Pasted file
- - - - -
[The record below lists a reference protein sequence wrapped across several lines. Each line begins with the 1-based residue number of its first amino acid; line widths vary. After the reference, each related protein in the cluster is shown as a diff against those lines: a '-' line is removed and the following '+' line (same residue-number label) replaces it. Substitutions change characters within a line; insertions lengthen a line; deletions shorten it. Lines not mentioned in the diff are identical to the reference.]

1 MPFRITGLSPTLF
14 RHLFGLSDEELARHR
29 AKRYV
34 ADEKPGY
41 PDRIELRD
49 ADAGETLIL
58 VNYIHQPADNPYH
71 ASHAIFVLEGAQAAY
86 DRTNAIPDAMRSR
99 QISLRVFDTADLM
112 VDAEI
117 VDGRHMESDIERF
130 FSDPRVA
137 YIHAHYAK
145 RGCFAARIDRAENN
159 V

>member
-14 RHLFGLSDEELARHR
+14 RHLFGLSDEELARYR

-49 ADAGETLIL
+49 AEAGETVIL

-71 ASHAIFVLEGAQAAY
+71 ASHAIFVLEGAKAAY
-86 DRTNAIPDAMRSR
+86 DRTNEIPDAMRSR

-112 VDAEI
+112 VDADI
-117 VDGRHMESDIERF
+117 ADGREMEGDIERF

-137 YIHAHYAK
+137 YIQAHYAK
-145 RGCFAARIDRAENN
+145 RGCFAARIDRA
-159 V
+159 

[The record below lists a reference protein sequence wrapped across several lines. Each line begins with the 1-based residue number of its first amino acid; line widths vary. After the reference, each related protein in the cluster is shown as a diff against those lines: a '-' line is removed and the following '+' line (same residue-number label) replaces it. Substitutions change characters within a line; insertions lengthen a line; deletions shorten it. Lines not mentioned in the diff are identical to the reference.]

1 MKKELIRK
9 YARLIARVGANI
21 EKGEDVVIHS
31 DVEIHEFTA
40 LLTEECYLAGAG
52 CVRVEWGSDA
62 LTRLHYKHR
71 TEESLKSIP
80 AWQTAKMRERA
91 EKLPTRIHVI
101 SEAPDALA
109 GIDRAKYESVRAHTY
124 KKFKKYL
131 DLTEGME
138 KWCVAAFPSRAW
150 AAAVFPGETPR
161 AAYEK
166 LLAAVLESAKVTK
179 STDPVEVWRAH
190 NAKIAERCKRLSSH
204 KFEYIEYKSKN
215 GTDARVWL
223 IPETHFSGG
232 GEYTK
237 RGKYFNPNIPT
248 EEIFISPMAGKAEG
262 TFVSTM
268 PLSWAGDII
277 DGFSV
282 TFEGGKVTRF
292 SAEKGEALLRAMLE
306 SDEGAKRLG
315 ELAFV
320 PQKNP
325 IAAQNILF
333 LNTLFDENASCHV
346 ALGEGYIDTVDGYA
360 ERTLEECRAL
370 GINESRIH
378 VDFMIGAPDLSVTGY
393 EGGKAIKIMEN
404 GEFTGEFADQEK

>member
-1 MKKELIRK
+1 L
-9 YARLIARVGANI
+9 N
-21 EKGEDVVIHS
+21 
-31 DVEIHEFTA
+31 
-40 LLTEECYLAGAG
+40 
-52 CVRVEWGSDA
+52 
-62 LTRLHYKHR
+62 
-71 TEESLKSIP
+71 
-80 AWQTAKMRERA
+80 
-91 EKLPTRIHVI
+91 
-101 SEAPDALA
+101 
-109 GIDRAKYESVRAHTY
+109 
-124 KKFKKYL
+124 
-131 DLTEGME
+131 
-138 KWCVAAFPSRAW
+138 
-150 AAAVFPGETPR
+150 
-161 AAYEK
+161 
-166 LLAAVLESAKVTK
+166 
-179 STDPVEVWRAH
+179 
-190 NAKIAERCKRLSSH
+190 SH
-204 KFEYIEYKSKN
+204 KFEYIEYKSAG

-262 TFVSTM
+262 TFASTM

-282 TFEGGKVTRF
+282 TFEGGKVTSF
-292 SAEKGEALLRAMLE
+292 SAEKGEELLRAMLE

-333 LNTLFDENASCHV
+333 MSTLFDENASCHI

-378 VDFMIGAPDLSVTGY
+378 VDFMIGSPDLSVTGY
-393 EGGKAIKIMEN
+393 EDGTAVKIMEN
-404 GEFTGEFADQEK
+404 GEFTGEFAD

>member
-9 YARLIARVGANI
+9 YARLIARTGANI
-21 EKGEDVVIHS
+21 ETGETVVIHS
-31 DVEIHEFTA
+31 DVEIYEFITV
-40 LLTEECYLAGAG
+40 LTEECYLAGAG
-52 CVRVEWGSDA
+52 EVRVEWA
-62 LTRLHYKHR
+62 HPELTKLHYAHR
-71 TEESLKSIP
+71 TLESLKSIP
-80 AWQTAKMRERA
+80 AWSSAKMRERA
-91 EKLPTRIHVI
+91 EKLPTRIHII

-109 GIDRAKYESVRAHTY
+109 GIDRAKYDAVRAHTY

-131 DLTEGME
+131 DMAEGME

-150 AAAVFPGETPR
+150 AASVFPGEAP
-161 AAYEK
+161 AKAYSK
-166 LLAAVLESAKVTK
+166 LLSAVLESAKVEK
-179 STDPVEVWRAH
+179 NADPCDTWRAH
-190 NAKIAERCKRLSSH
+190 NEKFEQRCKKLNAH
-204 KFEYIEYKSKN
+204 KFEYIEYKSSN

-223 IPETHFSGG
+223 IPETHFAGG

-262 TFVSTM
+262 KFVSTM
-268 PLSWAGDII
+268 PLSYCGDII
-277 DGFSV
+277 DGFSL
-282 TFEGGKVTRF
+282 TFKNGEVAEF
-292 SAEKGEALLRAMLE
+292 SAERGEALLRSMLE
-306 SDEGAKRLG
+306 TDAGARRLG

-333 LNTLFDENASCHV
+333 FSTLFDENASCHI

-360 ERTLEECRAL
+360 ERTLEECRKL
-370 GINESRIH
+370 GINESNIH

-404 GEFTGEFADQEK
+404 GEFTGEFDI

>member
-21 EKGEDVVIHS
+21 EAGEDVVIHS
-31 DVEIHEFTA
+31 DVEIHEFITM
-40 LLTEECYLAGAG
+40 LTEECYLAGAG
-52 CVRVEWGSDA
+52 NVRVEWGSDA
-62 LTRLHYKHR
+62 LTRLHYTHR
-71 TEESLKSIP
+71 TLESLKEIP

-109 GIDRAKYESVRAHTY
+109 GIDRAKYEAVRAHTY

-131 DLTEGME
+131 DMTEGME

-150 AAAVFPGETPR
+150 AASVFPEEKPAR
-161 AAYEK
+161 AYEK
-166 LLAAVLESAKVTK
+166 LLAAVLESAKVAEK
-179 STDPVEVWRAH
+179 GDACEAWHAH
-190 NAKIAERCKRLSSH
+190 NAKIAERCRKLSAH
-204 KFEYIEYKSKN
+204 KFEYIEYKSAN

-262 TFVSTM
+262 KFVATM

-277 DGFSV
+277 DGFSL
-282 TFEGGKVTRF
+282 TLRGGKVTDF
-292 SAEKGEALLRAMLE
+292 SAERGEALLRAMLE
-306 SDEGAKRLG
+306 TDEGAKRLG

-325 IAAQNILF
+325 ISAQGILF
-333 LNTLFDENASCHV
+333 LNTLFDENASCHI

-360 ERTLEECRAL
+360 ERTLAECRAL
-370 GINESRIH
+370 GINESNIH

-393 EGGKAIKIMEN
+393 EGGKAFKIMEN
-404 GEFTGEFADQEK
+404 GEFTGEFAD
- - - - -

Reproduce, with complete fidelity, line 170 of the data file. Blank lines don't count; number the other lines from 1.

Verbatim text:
-204 KFEYIEYKSKN